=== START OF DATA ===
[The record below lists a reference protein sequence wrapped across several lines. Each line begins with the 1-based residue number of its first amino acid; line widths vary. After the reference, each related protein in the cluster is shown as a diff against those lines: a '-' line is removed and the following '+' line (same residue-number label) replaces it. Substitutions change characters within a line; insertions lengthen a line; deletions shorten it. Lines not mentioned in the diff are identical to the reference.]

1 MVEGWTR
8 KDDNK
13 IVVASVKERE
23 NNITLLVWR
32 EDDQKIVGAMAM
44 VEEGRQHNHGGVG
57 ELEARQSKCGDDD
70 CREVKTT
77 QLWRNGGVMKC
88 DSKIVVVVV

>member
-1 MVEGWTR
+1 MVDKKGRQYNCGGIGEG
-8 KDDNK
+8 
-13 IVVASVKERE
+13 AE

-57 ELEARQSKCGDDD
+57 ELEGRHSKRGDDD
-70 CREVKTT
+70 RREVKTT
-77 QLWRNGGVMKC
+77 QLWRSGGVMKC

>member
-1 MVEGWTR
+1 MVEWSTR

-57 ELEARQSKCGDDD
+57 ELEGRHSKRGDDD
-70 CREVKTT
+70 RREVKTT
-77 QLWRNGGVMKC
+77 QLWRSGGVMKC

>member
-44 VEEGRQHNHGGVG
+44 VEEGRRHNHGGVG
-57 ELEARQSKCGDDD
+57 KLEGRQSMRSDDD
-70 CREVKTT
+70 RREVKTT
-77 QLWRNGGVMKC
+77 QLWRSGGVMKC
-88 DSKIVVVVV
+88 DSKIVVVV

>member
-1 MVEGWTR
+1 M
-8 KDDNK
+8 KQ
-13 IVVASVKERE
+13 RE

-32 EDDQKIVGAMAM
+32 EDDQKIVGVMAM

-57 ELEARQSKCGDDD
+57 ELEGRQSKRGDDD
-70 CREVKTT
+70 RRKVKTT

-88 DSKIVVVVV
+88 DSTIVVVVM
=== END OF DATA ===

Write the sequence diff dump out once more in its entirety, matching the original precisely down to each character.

[The record below lists a reference protein sequence wrapped across several lines. Each line begins with the 1-based residue number of its first amino acid; line widths vary. After the reference, each related protein in the cluster is shown as a diff against those lines: a '-' line is removed and the following '+' line (same residue-number label) replaces it. Substitutions change characters within a line; insertions lengthen a line; deletions shorten it. Lines not mentioned in the diff are identical to the reference.]

1 MVEGWTR
8 KDDNK
13 IVVASVKERE
23 NNITLLVWR
32 EDDQKIVGAMAM
44 VEEGRQHNHGGVG
57 ELEARQSKCGDDD
70 CREVKTT
77 QLWRNGGVMKC
88 DSKIVVVVV

>member
-1 MVEGWTR
+1 MVDKKGRQYNCGGIGEG
-8 KDDNK
+8 
-13 IVVASVKERE
+13 AE

-57 ELEARQSKCGDDD
+57 ELEGRHSKRGDDD
-70 CREVKTT
+70 RREVKTT
-77 QLWRNGGVMKC
+77 QLWRSGGVMKC

>member
-1 MVEGWTR
+1 MVEWSTR

-57 ELEARQSKCGDDD
+57 ELEGRHSKRGDDD
-70 CREVKTT
+70 RREVKTT
-77 QLWRNGGVMKC
+77 QLWRSGGVMKC

>member
-44 VEEGRQHNHGGVG
+44 VEEGRRHNHGGVG
-57 ELEARQSKCGDDD
+57 KLEGRQSMRSDDD
-70 CREVKTT
+70 RREVKTT
-77 QLWRNGGVMKC
+77 QLWRSGGVMKC
-88 DSKIVVVVV
+88 DSKIVVVV

>member
-1 MVEGWTR
+1 M
-8 KDDNK
+8 KQ
-13 IVVASVKERE
+13 RE

-32 EDDQKIVGAMAM
+32 EDDQKIVGVMAM

-57 ELEARQSKCGDDD
+57 ELEGRQSKRGDDD
-70 CREVKTT
+70 RRKVKTT

-88 DSKIVVVVV
+88 DSTIVVVVM